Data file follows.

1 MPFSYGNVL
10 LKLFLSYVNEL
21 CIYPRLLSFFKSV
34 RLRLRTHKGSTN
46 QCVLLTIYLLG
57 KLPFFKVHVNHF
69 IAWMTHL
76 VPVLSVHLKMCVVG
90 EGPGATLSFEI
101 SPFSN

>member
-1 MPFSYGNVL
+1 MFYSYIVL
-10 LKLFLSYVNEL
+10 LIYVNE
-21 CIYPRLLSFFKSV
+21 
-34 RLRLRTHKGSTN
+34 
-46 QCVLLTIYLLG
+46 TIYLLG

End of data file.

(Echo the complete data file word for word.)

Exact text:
1 MPFSYGNVL
10 LKLFLSYVNEL
21 CIYPRLLSFFKSV
34 RLRLRTHKGSTN
46 QCVLLTIYLLG
57 KLPFFKVHVNHF
69 IAWMTHL
76 VPVLSVHLKMCVVG
90 EGPGATLSFEI
101 SPFSN

>member
-1 MPFSYGNVL
+1 MFYSYIVL
-10 LKLFLSYVNEL
+10 LIYVNE
-21 CIYPRLLSFFKSV
+21 
-34 RLRLRTHKGSTN
+34 
-46 QCVLLTIYLLG
+46 TIYLLG